MSCI France Index is designed to measure the performance of the large and mid-cap segments of the French market. With 77 constituents, the index covers about 85% of the equity universe in France.
MSCI Israel Index is designed to measure the performance of the large and mid-cap segments of the Israeli equity market. With 13 constituents, the index covers approximately 85% of the free float-adjusted market capitalization in Israel.
MSCI Italy Index is designed to measure the performance of the large and mid-cap segments of the Italian market. With 23 constituents, the index covers about 85% of the equity universe in Italy.
MSCI Mexico Index is designed to measure the performance of the large and mid-cap segments of the Mexican market. With 30 constituents, the index covers approximately 85% of the free float-adjusted market capitalization in Mexico.
MSCI Russia Index is a free-float adjusted market capitalization weighted index that is designed to track the equity market performance of Russian securities listed on MICEX Stock Exchange. The MSCI Russia Total Return Index takes into account both price performance and income from dividend payments. The MSCI Russia Index is constructed based on the MSCI Global Investable Market Indexes Methodology, targeting a free-float market capitalization coverage of 85%.
MSCI Spain Index is designed to measure the performance of the large and mid-cap segments of the Spanish market. With 25 constituents, the index covers about 85% of the equity universe in Spain.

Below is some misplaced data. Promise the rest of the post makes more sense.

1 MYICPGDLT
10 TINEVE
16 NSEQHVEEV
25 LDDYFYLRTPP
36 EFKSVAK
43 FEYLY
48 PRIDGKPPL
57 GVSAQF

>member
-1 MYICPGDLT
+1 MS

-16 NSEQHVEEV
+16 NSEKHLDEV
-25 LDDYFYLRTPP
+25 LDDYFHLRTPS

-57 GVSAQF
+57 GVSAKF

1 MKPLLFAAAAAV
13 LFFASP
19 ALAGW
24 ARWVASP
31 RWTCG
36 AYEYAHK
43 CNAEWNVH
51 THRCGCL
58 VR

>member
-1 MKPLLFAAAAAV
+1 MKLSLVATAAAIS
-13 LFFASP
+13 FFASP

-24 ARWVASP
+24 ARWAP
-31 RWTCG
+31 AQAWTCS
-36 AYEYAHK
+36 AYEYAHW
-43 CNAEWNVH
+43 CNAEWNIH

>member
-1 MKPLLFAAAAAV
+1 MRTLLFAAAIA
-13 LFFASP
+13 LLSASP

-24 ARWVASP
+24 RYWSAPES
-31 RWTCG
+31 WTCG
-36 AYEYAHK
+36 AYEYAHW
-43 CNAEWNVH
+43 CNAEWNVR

MSCI Switzerland Index is designed to measure the performance of the large and mid-cap segments of the Swiss market. With 38 constituents, the index covers approximately 85% of the free float-adjusted market capitalization in Switzerland.
MSCI Taiwan Index is a free-float adjusted market capitalization weighted index that is designed to track the equity market performance of Taiwanese securities listed on Taiwan Stock Exchange and GreTai Securities Market.
MSCI Turkey Index is designed to measure the performance of the large and mid-cap segments of the Turkish market. With 25 constituents, the index covers about 85% of the equity universe in Turkey.
NASDAQ is an unmanaged group of the 100 biggest companies listed on the NASDAQ Composite Index. The list is updated quarterly and companies on this Index are typically representative of technology-related industries, such as computer hardware and software products, telecommunications, biotechnology and retail/wholesale trade.
Nikkei 225 Index is the leading and most-respected index of Japanese stocks. It is a price-weighted index comprised of Japan’s top 225 blue-chip companies on the Tokyo Stock Exchange. The Nikkei is equivalent to the Dow Jones Industrial Average Index in the U.S.
Purchasing Managers Index (PMI) is an indicator of the economic health of the manufacturing sector. The PMI index is based on five major indicators: new orders, inventory levels, production, supplier deliveries and the employment environment.